Thursday, April 5, 2012

Hearing Loss, Alzheimer's and Dementia

Hearing loss is associated with several diseases among them are dementia, cognitive dysfunction, and alzheimer's disease.   We now know there are more older adults with dementia who have hearing loss then there are older adults in general with hearing loss. 
Alzheimer’s disease is the most common cause of dementia.  What we found is a link between hearing loss and Alzheimer’s disease.   For every 10 decibels (a measurement of volume) of hearing loss there is a 20% increase in the risk of developing Alzheimer’s disease.  Another study demonstrates adults with a mild to moderate hearing loss used so much energy to hear, they were unable to recall a short list of words.  Other cognitive abilities affected by hearing loss include learning new tasks, reduced alertness, irritability, anger and fatigue.   Thus hearing loss can make it appear as if someone is having memory issues when really it is a hearing problem.  Left untreated, hearing loss can result in permanent changes in the way the brain works.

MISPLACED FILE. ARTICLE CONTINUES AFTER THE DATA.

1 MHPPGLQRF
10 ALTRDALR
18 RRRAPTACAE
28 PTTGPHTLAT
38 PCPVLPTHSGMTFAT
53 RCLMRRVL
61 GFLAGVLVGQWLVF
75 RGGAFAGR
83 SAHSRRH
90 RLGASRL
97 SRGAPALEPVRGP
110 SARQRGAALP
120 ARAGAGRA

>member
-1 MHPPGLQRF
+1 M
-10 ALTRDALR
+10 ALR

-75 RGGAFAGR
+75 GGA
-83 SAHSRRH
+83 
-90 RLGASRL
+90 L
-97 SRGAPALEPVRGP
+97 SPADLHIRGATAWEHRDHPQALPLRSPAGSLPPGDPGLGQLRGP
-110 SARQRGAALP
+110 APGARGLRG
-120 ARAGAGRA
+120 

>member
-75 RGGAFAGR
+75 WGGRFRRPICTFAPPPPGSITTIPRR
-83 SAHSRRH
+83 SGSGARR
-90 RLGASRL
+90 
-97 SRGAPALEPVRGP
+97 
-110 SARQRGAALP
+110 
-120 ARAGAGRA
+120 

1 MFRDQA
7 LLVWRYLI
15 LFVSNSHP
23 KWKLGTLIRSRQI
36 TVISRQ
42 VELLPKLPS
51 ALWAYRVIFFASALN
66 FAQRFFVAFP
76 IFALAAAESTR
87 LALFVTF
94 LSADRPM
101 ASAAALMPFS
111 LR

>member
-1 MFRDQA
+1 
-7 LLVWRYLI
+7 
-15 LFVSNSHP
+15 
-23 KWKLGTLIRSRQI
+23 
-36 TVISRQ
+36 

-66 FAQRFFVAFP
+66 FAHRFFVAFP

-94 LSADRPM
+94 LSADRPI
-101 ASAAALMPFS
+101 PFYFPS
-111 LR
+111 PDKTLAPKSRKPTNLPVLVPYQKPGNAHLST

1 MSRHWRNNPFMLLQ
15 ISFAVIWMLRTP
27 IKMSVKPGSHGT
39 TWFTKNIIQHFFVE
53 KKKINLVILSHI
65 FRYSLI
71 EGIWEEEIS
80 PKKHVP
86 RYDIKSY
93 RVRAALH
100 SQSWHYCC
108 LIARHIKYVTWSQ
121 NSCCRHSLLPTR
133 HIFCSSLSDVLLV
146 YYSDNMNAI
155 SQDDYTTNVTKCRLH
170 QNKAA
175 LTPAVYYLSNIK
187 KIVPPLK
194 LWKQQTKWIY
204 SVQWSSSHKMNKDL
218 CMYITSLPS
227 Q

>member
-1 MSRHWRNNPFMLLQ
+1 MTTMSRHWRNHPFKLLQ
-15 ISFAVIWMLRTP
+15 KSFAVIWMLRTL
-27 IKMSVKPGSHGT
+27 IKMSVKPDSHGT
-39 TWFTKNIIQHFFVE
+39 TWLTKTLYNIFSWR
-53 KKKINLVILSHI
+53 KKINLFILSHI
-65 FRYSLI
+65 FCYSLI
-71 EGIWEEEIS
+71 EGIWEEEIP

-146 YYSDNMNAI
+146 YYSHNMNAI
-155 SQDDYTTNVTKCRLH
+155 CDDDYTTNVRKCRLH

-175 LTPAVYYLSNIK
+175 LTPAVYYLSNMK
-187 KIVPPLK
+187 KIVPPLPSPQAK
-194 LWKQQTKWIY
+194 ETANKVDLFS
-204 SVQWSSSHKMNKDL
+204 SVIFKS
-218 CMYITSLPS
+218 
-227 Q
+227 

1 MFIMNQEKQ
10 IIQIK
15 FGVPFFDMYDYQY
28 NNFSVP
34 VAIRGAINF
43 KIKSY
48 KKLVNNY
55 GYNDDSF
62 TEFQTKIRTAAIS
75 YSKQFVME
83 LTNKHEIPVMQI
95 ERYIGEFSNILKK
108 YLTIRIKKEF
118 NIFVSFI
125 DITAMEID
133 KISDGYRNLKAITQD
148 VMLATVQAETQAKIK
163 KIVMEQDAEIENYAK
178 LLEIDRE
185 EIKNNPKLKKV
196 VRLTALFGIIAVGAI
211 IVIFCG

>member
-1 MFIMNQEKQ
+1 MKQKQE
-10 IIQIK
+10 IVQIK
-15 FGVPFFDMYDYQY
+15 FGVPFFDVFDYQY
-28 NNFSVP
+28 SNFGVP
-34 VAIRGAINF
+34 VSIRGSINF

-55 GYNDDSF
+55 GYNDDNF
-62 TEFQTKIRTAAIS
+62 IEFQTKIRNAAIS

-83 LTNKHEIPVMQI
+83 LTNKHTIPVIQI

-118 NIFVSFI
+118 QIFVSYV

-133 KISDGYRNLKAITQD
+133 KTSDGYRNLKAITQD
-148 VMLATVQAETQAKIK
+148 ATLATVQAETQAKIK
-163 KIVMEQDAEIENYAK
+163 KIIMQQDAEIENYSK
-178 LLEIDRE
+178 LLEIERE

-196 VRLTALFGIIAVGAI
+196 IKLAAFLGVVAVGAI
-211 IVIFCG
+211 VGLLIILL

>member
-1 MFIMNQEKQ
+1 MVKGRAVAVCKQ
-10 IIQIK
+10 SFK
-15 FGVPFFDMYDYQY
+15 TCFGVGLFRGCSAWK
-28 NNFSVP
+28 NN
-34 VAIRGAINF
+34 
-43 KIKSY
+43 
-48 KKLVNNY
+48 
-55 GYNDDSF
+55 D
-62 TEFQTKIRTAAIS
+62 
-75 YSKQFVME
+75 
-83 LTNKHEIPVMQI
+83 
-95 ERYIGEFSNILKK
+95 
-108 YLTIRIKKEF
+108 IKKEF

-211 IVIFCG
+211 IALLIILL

On a positive note, when treated with hearing aids and listening training, symptoms such as depression, anxiety, cognitive decline and disorientation can be reduced.  Just as we know working crossword puzzles and other word games stimulate the brain, so does hearing.  Just hearing sounds in your environment stimulates the brain.  Basically it is a case of use it or lose it. And unfortunately, while there are many people with Alzheimer’s who have hearing loss, they are less likely to receive hearing help. 
The Better Hearing Institute recommends regular comprehensive audiologic examination and hearing aids when recommended.  Hearing aids can and do improve the quality of life of those with Alzheimer’s.  Call today to schedule an appointment. 

Life Sounds Great! Enjoy Every Moment!
Jane Kukula, AuD
Paula Webster, MA

Board Certified Audiologists
Advanced Audiology Concepts
8897 Mentor Ave
Mentor, Ohio 44060

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